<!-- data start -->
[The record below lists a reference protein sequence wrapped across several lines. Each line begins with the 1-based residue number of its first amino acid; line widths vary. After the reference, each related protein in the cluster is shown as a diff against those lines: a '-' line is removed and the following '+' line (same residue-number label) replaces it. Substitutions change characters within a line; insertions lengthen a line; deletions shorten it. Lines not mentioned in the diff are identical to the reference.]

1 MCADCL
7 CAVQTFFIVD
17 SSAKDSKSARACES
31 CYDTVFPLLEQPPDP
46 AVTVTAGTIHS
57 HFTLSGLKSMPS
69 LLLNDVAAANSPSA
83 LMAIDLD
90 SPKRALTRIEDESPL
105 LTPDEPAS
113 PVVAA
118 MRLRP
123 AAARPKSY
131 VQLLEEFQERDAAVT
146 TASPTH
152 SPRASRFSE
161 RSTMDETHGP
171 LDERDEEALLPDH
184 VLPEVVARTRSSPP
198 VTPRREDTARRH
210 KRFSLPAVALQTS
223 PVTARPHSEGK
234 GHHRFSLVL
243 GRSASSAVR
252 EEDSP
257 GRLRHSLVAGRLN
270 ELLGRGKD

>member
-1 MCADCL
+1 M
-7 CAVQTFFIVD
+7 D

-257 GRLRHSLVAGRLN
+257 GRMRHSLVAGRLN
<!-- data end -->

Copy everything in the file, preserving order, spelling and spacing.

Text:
[The record below lists a reference protein sequence wrapped across several lines. Each line begins with the 1-based residue number of its first amino acid; line widths vary. After the reference, each related protein in the cluster is shown as a diff against those lines: a '-' line is removed and the following '+' line (same residue-number label) replaces it. Substitutions change characters within a line; insertions lengthen a line; deletions shorten it. Lines not mentioned in the diff are identical to the reference.]

1 MCADCL
7 CAVQTFFIVD
17 SSAKDSKSARACES
31 CYDTVFPLLEQPPDP
46 AVTVTAGTIHS
57 HFTLSGLKSMPS
69 LLLNDVAAANSPSA
83 LMAIDLD
90 SPKRALTRIEDESPL
105 LTPDEPAS
113 PVVAA
118 MRLRP
123 AAARPKSY
131 VQLLEEFQERDAAVT
146 TASPTH
152 SPRASRFSE
161 RSTMDETHGP
171 LDERDEEALLPDH
184 VLPEVVARTRSSPP
198 VTPRREDTARRH
210 KRFSLPAVALQTS
223 PVTARPHSEGK
234 GHHRFSLVL
243 GRSASSAVR
252 EEDSP
257 GRLRHSLVAGRLN
270 ELLGRGKD

>member
-1 MCADCL
+1 M
-7 CAVQTFFIVD
+7 D

-257 GRLRHSLVAGRLN
+257 GRMRHSLVAGRLN